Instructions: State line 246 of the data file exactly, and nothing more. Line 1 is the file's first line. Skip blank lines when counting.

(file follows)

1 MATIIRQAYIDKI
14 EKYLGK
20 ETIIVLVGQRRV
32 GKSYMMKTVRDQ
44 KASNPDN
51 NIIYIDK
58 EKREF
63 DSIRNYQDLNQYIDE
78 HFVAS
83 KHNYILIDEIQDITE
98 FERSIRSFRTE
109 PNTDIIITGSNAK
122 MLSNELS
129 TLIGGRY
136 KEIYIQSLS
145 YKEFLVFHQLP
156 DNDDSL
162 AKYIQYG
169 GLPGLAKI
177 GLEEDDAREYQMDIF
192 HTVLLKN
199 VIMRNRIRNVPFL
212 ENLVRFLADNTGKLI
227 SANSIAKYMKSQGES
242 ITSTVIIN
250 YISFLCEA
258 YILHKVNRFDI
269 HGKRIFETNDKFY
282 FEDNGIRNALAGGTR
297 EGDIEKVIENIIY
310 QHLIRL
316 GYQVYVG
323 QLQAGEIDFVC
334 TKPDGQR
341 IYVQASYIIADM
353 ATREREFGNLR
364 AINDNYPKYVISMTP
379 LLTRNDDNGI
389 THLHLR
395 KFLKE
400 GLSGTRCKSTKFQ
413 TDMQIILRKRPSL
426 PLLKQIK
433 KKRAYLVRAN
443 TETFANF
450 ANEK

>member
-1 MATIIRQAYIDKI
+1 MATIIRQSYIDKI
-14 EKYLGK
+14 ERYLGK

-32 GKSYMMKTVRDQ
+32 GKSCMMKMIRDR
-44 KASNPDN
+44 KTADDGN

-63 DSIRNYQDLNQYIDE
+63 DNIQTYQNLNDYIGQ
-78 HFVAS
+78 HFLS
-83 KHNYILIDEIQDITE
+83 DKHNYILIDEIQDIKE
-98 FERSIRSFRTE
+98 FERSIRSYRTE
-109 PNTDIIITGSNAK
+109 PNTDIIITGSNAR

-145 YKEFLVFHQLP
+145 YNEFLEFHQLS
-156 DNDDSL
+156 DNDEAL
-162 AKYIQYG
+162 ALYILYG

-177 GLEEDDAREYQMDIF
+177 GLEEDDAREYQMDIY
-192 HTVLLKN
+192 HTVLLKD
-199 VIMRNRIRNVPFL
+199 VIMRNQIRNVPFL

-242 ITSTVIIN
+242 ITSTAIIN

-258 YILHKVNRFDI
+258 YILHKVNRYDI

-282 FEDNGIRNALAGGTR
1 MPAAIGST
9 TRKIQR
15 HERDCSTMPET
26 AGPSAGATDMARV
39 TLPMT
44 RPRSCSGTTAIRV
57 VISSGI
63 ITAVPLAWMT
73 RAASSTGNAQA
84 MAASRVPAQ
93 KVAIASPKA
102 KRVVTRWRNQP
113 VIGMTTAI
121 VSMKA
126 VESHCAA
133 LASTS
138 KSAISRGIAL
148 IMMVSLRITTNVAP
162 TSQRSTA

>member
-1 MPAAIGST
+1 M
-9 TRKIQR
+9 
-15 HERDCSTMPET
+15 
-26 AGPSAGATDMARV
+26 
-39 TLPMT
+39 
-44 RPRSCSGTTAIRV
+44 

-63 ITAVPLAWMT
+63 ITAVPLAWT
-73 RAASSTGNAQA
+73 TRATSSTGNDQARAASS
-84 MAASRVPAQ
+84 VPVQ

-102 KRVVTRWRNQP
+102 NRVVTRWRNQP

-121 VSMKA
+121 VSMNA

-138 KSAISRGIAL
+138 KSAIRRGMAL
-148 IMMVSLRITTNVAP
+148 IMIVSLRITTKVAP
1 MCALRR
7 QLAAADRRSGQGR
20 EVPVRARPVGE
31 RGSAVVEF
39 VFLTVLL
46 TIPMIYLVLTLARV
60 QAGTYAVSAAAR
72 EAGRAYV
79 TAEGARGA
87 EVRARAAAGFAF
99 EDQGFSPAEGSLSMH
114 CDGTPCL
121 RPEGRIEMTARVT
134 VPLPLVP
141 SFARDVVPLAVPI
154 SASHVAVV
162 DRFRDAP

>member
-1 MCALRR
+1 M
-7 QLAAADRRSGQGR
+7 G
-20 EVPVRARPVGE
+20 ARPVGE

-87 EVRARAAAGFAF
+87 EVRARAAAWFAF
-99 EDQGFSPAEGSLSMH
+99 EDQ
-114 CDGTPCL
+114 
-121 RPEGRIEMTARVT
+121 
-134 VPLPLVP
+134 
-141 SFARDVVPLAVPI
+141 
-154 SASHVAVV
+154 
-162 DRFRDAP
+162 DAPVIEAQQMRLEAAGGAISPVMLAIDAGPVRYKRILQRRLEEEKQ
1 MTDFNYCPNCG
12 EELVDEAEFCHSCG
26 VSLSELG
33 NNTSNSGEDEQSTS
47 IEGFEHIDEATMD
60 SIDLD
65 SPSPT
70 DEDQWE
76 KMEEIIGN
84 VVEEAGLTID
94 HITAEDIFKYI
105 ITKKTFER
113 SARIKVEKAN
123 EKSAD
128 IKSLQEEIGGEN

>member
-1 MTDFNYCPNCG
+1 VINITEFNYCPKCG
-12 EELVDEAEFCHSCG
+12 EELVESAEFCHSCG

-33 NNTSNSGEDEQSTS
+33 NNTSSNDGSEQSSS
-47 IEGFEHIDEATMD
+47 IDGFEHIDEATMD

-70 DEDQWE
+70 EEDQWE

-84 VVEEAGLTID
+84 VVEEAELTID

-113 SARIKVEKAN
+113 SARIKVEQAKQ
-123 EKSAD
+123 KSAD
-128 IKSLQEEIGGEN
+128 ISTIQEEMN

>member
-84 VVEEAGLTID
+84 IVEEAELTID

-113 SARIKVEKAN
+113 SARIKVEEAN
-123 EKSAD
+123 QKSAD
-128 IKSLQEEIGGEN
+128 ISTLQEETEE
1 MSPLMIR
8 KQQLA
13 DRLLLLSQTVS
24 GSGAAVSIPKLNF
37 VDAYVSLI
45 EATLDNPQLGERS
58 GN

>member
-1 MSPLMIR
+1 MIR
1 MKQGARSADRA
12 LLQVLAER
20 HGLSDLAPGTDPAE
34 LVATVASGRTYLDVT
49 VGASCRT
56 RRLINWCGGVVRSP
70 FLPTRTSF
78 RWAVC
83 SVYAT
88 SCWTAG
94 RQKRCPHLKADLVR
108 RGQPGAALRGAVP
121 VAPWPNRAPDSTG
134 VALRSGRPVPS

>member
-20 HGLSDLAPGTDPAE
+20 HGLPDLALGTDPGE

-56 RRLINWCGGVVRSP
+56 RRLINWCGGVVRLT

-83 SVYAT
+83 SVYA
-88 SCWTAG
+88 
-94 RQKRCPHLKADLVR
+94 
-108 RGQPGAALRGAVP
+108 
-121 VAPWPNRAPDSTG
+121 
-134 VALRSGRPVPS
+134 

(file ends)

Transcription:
+94 